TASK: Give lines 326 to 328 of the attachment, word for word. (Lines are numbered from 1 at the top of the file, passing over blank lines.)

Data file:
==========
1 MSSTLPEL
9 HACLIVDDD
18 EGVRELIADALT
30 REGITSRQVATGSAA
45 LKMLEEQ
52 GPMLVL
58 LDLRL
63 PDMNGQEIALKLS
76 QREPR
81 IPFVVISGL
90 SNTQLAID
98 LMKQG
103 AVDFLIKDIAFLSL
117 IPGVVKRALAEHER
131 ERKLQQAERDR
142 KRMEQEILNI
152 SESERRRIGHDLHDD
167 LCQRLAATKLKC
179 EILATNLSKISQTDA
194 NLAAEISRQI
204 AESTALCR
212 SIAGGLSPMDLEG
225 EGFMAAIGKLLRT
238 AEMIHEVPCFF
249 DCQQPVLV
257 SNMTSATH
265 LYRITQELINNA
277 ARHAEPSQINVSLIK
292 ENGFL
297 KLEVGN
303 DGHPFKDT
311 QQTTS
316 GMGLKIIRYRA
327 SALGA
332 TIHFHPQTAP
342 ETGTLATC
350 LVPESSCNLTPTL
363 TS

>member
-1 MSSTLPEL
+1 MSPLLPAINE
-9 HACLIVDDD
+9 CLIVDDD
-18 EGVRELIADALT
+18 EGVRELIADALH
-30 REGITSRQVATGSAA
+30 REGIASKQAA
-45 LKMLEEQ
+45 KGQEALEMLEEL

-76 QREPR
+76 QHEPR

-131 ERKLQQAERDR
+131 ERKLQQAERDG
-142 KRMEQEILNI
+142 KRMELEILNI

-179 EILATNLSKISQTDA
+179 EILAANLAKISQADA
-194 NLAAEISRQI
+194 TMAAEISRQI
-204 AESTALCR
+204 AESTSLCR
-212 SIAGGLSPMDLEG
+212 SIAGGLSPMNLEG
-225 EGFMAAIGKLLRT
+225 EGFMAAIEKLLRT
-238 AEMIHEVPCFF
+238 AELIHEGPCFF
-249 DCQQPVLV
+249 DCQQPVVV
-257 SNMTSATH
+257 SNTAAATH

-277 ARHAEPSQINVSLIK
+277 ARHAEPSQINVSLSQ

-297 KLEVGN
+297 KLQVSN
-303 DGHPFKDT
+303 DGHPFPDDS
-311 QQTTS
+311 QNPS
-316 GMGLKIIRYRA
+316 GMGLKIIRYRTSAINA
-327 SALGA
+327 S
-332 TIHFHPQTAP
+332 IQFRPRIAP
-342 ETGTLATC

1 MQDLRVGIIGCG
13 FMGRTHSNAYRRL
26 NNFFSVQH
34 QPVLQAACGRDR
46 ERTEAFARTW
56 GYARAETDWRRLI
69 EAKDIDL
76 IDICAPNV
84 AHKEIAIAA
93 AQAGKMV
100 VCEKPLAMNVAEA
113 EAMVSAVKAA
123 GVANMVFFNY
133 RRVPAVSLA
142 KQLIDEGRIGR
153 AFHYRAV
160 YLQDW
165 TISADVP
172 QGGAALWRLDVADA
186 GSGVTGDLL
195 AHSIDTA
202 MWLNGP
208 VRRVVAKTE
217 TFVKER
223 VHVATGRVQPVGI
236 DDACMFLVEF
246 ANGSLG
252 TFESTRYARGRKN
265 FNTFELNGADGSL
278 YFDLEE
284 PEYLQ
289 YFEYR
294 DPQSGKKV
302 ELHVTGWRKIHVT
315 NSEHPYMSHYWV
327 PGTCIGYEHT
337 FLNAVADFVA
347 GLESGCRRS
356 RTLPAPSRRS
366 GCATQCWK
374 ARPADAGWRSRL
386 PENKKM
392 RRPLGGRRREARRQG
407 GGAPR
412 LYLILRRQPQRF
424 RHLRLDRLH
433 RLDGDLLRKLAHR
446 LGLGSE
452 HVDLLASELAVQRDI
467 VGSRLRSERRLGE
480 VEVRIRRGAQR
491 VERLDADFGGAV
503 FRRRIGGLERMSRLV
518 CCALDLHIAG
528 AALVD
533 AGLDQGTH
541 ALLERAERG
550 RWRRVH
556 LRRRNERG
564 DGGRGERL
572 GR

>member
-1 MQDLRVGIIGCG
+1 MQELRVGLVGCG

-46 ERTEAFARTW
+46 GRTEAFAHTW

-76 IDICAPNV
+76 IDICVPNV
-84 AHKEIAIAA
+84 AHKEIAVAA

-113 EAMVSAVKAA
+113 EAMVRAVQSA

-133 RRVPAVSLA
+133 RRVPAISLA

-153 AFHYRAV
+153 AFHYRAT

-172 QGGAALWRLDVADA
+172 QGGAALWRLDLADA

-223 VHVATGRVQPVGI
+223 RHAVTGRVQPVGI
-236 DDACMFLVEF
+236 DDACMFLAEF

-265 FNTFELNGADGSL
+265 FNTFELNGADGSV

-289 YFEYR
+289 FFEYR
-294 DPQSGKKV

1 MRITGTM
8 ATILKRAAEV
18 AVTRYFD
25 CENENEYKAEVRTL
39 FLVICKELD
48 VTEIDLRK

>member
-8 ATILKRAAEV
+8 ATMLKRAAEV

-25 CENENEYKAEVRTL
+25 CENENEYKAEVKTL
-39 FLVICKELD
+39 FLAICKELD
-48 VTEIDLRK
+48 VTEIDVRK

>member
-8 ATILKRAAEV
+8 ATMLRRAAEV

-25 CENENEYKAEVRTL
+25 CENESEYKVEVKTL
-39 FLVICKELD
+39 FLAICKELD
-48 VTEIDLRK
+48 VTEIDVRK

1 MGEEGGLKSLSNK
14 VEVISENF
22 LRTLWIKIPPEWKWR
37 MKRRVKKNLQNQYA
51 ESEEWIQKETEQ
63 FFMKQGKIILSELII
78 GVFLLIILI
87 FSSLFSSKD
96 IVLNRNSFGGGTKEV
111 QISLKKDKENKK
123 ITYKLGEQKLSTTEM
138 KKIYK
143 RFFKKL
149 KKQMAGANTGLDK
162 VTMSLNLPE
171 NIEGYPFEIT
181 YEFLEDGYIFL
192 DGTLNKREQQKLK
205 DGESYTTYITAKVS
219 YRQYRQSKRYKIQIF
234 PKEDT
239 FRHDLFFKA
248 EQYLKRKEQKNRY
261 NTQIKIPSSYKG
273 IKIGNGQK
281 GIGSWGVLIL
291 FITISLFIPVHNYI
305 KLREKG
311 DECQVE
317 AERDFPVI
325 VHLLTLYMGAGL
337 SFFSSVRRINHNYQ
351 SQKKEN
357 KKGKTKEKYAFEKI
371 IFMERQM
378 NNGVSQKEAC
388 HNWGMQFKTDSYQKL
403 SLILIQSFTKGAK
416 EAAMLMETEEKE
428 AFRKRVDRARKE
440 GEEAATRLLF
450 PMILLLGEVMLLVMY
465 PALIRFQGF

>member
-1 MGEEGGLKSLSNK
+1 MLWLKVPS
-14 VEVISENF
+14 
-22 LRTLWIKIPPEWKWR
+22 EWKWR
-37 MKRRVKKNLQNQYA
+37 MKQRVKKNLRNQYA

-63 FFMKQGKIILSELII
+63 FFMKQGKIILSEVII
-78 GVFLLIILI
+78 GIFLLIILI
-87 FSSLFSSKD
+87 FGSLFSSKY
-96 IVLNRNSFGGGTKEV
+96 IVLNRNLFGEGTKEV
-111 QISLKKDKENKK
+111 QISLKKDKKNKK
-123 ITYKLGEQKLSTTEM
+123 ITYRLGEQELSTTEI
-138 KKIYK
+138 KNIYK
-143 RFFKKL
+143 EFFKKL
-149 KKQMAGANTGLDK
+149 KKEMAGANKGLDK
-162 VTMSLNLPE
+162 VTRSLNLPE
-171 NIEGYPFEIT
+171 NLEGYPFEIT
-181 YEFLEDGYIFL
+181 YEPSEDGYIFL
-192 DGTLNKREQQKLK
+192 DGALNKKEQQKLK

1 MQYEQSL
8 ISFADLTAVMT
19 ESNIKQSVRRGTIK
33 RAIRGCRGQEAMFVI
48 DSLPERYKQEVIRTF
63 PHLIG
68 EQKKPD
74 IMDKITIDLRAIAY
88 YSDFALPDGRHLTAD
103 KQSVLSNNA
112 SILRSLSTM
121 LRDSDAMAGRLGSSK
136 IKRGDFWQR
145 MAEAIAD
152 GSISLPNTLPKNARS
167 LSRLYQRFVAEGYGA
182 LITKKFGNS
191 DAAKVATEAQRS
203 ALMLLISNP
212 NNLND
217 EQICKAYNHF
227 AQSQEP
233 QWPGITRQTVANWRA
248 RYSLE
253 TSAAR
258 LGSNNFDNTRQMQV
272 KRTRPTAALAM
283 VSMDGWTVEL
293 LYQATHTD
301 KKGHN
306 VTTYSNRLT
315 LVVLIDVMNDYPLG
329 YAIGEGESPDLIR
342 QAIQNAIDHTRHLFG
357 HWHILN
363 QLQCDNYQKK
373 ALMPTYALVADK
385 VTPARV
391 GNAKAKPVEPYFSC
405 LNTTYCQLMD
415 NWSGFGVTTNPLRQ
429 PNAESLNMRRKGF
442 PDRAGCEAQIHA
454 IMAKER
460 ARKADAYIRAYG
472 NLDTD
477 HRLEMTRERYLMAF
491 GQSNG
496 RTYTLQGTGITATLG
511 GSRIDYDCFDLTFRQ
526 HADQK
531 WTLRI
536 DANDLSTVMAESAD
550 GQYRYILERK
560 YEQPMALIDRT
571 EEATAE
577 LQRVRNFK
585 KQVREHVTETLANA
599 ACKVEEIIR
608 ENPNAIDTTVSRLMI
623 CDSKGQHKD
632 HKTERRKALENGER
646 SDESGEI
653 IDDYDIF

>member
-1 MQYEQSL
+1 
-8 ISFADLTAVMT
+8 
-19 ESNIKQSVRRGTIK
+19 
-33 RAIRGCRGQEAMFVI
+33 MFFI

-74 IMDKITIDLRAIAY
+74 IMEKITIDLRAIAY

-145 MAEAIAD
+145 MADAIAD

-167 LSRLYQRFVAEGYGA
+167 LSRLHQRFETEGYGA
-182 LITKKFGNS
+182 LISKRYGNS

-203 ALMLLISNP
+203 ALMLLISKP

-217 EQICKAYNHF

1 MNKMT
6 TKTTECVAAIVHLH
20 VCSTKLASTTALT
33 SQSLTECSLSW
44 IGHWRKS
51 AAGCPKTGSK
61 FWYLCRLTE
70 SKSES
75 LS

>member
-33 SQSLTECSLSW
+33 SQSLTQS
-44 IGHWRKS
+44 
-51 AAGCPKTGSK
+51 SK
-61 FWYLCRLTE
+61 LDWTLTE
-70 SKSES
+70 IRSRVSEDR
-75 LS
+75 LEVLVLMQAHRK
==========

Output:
526 HADQK
531 WTLRI
536 DANDLSTVMAESAD